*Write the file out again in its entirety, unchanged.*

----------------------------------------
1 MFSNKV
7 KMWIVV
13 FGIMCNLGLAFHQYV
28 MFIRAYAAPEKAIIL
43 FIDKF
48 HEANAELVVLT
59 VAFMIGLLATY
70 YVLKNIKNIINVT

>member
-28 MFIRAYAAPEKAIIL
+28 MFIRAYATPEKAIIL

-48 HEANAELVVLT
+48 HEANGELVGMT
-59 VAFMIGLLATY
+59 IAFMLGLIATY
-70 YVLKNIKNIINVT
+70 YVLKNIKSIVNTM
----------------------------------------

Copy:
1 MFSNKV
7 KMWIVV
13 FGIMCNLGLAFHQYV
28 MFIRAYAAPEKAIIL
43 FIDKF
48 HEANAELVVLT
59 VAFMIGLLATY
70 YVLKNIKNIINVT

>member
-28 MFIRAYAAPEKAIIL
+28 MFIRAYATPEKAIIL

-48 HEANAELVVLT
+48 HEANGELVGMT
-59 VAFMIGLLATY
+59 IAFMLGLIATY
-70 YVLKNIKNIINVT
+70 YVLKNIKSIVNTM